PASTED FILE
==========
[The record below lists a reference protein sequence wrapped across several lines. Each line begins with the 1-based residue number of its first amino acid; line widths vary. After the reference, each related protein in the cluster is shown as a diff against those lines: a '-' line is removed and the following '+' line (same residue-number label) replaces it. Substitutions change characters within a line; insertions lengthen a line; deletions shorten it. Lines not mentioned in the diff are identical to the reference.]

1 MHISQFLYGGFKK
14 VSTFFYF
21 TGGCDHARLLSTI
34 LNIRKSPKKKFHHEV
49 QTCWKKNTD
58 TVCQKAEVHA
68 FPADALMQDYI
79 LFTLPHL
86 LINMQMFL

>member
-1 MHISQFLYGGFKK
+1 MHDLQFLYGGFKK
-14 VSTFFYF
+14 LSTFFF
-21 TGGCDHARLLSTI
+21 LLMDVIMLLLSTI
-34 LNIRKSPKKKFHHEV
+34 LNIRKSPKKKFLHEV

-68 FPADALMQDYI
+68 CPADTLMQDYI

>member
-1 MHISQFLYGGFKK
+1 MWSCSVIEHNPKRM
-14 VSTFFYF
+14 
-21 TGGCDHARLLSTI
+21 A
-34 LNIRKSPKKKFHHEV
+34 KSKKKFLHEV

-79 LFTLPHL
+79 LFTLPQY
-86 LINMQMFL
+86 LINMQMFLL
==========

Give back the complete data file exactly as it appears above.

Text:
[The record below lists a reference protein sequence wrapped across several lines. Each line begins with the 1-based residue number of its first amino acid; line widths vary. After the reference, each related protein in the cluster is shown as a diff against those lines: a '-' line is removed and the following '+' line (same residue-number label) replaces it. Substitutions change characters within a line; insertions lengthen a line; deletions shorten it. Lines not mentioned in the diff are identical to the reference.]

1 MHISQFLYGGFKK
14 VSTFFYF
21 TGGCDHARLLSTI
34 LNIRKSPKKKFHHEV
49 QTCWKKNTD
58 TVCQKAEVHA
68 FPADALMQDYI
79 LFTLPHL
86 LINMQMFL

>member
-1 MHISQFLYGGFKK
+1 MHDLQFLYGGFKK
-14 VSTFFYF
+14 LSTFFF
-21 TGGCDHARLLSTI
+21 LLMDVIMLLLSTI
-34 LNIRKSPKKKFHHEV
+34 LNIRKSPKKKFLHEV

-68 FPADALMQDYI
+68 CPADTLMQDYI

>member
-1 MHISQFLYGGFKK
+1 MWSCSVIEHNPKRM
-14 VSTFFYF
+14 
-21 TGGCDHARLLSTI
+21 A
-34 LNIRKSPKKKFHHEV
+34 KSKKKFLHEV

-79 LFTLPHL
+79 LFTLPQY
-86 LINMQMFL
+86 LINMQMFLL